Drive along the backroads of the U.S. Midwest and you’ll see farm fields stretching for thousands of acres. The rolling hills are sliced into straight rows, filled with the same plants all standing in line.

Many farmers here are monoculture-focused, planting only corn or soybeans. These crops are annual plants; each year, fields are prepared and planted, using large amounts of energy, fertilizers, and pesticides. Excess agrochemicals seep from field to stream, polluting waterways and killing beneficial insects, while constant plowing hastens soil erosion. In years of excess water, like the 2019 flooding, these detrimental effects can be exacerbated.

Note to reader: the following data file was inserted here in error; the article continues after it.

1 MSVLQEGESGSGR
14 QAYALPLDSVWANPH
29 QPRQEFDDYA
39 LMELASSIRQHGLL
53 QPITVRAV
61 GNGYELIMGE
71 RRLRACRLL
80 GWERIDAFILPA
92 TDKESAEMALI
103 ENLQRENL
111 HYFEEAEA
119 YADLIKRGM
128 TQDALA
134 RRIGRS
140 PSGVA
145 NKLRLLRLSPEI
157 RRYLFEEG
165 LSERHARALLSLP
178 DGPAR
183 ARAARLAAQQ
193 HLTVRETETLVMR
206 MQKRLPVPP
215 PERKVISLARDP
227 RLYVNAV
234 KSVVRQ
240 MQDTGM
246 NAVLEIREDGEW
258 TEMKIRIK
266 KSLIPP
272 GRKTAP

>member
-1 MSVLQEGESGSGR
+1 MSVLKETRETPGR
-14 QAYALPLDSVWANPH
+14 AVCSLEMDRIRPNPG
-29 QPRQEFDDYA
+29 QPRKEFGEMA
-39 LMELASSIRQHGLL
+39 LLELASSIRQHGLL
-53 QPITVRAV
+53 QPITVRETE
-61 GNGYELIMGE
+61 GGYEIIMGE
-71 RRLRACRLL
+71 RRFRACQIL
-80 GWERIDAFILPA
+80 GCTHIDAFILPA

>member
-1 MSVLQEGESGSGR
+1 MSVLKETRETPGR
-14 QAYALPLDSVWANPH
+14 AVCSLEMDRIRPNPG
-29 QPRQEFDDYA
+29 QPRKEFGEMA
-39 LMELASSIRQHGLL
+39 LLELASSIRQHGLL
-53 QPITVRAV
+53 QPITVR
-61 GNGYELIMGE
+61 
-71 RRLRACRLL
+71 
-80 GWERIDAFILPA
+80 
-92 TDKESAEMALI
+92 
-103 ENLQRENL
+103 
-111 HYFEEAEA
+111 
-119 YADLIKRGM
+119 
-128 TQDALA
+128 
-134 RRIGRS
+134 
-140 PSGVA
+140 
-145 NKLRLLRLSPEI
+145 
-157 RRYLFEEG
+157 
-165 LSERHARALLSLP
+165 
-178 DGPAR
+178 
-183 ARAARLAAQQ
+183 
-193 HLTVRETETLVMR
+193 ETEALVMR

But what if many of these problems, ecologic and economic, could be tempered by going back to the Midwest’s roots? Instead of one or two dominant crops being grown, could some farmland be planted with perennial, native, nut or fruit trees?

Trees stabilize soils while holding and filtering water, encourage biodiversity, which can reduce the need for fertilizers and pesticides, and temper the effects of a changing climate. And the nuts and fruits can be harvested and sold, diversifying a farmer’s crops and revenue streams.

Changing course from monocropping to diverse multicrop farms has a few bottlenecks, but researchers are working to help farmers with agroforestry — as the combination of woody perennials like trees and shrubs with annual crops is known — and propping up nut tree markets. If successful, agroforestry could be a boon to Midwestern farmers and communities.

Source: Mongabay